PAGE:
Topologically associating domains Super-enhancers Super-enhancer domains Human-specific genomic regulatory sequences Chromatin loops Human ESC Pluripotent state regulators NANOG POU5F1 (OCT4) CTCF Methyl-cytosine deamination Recombination Alu elements LTR7 RNAs L1 retrotransposition LINE LTR LTR7/HERVH LTR5_HS/HERVK Evolution of Modern Humans 





CCCTC-binding factor


DNase hypersensitivity sites


fixed human-specific regulatory regions


genomic regulatory networks


human-accelerated regions


human-specific conserved deletions


human embryonic stem cells


human-specific genomic regulatory loci


human-specific NANOG-binding sites


human-specific transcription factor-binding sites


lamina-associated domain


long interspersed nuclear element


long non-coding RNA


long terminal repeat


methylation-associated DNA editing




mouse embryonic stem cells


Nanog homeobox




POU class 5 homeobox 1


topologically associating domains


transposable elements


transcription factor




super-enhancer domains



This work was made possible by the open public access policies of major grant funding agencies and international genomic databases and the willingness of many investigators worldwide to share their primary research data. I would like to thank my colleagues for their valuable critical contributions during the informal review and formal peer review process of this work.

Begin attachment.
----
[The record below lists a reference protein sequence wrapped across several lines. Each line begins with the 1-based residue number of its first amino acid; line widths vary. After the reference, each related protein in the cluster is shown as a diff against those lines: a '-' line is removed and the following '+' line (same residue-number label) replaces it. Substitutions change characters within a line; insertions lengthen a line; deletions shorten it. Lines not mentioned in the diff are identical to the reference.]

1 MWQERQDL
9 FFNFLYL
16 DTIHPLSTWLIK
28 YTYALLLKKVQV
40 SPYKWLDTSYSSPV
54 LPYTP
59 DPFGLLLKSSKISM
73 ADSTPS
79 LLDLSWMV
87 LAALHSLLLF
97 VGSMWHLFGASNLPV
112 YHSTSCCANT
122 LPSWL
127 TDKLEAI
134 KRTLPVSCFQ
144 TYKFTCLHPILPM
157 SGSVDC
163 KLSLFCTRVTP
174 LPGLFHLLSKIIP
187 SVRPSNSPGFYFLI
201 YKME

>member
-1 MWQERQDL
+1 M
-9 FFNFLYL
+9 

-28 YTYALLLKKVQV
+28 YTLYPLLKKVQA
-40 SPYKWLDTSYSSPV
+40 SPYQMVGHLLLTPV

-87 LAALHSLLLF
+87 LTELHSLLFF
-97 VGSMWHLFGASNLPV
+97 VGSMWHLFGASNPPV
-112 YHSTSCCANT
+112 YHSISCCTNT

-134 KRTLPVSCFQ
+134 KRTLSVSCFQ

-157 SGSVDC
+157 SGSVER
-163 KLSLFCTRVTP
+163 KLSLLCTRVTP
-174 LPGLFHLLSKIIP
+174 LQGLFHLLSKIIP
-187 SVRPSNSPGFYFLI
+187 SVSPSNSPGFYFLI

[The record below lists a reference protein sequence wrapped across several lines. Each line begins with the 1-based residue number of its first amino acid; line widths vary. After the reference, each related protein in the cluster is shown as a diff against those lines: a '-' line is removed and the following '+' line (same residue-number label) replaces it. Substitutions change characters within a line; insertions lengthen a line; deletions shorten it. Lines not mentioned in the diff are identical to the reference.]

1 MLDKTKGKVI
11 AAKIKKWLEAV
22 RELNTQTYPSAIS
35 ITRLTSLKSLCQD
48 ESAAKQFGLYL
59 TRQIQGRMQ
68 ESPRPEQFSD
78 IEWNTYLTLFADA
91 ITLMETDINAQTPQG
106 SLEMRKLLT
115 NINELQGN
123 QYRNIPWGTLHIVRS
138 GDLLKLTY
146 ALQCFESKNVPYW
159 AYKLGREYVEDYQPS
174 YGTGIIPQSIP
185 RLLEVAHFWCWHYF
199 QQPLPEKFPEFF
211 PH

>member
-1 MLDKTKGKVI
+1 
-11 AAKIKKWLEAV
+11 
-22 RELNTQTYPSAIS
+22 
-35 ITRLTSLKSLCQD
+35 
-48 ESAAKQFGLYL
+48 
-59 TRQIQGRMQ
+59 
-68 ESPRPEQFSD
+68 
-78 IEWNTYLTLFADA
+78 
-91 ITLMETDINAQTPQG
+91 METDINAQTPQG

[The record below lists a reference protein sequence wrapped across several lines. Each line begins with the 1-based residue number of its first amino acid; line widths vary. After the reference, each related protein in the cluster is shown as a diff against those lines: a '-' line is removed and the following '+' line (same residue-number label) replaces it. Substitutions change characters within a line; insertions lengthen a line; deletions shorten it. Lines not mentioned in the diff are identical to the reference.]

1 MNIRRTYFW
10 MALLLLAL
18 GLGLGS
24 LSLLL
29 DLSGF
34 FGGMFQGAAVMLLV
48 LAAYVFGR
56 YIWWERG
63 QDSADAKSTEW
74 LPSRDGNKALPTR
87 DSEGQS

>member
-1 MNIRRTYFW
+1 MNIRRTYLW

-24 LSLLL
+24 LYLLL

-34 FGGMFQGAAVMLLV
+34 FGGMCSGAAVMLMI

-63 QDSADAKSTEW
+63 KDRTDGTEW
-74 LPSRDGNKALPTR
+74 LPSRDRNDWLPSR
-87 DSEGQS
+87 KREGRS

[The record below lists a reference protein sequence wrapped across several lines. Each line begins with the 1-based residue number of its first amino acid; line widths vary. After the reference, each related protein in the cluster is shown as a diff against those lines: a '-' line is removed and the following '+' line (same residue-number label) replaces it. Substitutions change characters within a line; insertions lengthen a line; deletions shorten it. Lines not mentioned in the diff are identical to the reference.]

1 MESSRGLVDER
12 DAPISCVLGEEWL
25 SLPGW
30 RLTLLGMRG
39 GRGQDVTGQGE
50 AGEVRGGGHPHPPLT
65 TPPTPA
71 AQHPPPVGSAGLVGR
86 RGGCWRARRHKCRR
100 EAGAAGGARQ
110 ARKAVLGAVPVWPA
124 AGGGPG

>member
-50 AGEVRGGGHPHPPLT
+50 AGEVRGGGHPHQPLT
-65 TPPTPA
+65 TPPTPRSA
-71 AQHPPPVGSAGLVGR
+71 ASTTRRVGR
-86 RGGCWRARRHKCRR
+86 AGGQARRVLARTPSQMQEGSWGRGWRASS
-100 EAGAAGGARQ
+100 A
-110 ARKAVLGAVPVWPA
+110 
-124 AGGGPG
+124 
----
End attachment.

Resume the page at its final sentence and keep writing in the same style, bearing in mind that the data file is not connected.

Author contributions

This is a single author contribution. All elements of this work, including the conception of ideas, formulation, and development of concepts, execution of experiments, analysis of data, and writing of the paper, were performed by the author.

Supplementary material

10577_2018_9571_MOESM1_ESM.pdf (79 kb)
ESM 1 (PDF 78.7 kb)
10577_2018_9571_MOESM2_ESM.pdf (1.4 mb)
ESM 2 (PDF 1.40 mb)
10577_2018_9571_MOESM3_ESM.pdf (54 kb)